If we do not achieve our projected development goals in the time frames we announce and expect, the commercialization of our products may be delayed and, as a result, our stock price may decline.

 

From time to time, we may estimate and publicly announce the anticipated timing of the accomplishment of various clinical, regulatory and other product development goals, which we sometimes refer to as milestones. These milestones could include obtaining CE Mark approval in the European Union, the initiation of our pivotal U.S. clinical trial for our Custom NX DES Systems, the enrollment of patients in our clinical trials, the release of data from our clinical trials and other clinical and regulatory events. The actual timing of these milestones could vary dramatically compared to our estimates, in some cases for reasons beyond our control. We cannot assure you that we will meet our projected milestones and if we do not meet these milestones as publicly announced, the commercialization of our products may be delayed and, as a result, our stock price may decline.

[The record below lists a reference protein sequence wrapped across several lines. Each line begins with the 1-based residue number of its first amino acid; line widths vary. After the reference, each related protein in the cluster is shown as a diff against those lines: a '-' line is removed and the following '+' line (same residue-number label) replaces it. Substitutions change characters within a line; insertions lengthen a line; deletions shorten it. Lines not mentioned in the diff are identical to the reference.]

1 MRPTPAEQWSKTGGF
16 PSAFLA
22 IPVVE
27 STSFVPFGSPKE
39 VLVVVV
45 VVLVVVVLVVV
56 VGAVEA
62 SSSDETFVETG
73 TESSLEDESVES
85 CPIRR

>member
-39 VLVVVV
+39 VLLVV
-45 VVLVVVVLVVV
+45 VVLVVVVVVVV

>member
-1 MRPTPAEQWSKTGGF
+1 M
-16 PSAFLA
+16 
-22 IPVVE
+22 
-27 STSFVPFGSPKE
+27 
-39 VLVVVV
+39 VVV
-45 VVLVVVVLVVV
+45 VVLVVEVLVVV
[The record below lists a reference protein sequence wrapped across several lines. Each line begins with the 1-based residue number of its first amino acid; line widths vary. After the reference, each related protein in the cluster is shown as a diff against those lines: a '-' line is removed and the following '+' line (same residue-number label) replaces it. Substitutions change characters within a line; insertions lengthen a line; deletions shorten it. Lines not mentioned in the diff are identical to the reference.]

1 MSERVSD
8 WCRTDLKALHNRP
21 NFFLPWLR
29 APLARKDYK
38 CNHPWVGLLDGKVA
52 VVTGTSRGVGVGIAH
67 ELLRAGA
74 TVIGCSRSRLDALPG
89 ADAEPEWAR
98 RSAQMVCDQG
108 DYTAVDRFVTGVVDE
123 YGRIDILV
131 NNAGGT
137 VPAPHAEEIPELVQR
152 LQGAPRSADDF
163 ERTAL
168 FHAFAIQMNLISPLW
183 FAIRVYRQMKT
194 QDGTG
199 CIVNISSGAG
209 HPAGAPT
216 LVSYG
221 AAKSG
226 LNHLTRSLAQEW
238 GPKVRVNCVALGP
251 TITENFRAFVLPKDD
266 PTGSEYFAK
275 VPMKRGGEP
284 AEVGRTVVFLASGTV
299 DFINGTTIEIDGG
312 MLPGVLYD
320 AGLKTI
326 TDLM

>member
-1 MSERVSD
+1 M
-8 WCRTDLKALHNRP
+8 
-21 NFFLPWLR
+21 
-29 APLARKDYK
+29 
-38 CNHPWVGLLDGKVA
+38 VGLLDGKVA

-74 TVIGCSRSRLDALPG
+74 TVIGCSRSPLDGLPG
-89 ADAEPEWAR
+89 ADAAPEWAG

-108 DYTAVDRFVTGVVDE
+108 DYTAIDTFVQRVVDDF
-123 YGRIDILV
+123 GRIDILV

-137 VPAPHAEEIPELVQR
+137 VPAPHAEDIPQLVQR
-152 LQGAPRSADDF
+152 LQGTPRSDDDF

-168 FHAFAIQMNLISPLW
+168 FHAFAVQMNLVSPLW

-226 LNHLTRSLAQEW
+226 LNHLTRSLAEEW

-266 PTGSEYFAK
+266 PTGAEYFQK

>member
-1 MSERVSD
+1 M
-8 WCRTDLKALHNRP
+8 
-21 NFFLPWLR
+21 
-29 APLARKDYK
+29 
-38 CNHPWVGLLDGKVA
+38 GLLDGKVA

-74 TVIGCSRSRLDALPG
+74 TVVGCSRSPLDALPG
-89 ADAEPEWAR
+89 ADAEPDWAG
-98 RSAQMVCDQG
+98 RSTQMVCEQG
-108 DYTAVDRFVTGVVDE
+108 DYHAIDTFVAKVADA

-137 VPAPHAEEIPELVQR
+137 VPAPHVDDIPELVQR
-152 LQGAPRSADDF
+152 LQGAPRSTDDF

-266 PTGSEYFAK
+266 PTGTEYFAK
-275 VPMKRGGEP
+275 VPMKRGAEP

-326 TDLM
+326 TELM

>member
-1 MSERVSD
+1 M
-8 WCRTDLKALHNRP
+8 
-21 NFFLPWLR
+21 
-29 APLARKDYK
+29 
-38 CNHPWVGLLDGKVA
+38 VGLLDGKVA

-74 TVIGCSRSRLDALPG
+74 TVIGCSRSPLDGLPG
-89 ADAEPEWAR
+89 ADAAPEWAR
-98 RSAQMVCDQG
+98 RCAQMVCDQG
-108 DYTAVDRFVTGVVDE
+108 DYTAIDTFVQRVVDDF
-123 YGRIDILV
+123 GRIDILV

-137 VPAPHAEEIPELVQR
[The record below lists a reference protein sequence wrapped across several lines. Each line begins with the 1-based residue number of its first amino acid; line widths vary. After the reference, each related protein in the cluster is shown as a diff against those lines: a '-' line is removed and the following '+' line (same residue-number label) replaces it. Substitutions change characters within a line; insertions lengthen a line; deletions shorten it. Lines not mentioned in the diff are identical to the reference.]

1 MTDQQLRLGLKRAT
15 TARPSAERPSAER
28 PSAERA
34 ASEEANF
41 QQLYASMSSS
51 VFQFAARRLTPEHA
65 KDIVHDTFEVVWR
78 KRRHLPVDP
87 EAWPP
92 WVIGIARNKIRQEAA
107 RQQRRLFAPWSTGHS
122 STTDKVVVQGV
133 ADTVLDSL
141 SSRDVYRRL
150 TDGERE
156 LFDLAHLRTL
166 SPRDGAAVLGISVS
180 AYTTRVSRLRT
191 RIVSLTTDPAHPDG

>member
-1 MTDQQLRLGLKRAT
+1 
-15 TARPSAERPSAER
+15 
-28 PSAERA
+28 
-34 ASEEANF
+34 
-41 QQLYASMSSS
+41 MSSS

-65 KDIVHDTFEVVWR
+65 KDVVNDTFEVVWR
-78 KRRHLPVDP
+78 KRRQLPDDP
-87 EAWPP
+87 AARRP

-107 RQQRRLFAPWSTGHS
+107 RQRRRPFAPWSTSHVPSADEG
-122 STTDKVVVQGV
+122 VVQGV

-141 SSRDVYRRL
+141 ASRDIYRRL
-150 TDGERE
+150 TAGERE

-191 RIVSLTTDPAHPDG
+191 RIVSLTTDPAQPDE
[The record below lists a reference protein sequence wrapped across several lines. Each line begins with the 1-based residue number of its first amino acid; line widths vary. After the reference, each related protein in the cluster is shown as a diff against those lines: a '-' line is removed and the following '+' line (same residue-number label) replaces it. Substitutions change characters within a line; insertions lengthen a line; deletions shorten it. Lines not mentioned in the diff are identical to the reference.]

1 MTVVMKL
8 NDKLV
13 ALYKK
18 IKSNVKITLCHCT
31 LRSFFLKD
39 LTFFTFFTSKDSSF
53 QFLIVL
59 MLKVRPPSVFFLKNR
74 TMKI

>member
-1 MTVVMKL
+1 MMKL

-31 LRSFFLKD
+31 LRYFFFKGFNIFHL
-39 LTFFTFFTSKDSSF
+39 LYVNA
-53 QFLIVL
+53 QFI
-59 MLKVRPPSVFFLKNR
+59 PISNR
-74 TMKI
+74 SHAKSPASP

We may not be successful in our efforts to expand our portfolio of products and develop additional technologies.

 

One element of our strategy is to discover, develop and commercialize a portfolio of new products in addition to our Custom NX DES Systems. As our resources permit, we plan to do so through our internal research programs and intend to explore strategic collaborations for the development of new products utilizing our stent technology. Research programs to identify new disease targets, products and delivery techniques require substantial technical, financial and human resources, whether or not any products are ultimately identified. We may determine that one or more of our pre-clinical programs do not have sufficient potential to warrant the allocation of resources. Our research programs may initially show promise in identifying potential products, yet fail to yield products for clinical development for many reasons, including the following:

 

· the research methodology used may not be successful in identifying potential products;

 

· competitors may develop alternatives that render our products obsolete;